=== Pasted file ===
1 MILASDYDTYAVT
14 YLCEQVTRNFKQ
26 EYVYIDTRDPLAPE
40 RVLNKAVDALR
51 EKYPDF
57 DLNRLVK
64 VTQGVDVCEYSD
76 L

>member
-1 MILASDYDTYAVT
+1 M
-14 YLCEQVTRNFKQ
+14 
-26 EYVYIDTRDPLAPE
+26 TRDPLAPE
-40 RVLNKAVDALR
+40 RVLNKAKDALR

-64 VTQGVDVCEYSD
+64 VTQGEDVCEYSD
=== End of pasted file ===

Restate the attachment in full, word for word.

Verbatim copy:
1 MILASDYDTYAVT
14 YLCEQVTRNFKQ
26 EYVYIDTRDPLAPE
40 RVLNKAVDALR
51 EKYPDF
57 DLNRLVK
64 VTQGVDVCEYSD
76 L

>member
-1 MILASDYDTYAVT
+1 M
-14 YLCEQVTRNFKQ
+14 
-26 EYVYIDTRDPLAPE
+26 TRDPLAPE
-40 RVLNKAVDALR
+40 RVLNKAKDALR

-64 VTQGVDVCEYSD
+64 VTQGEDVCEYSD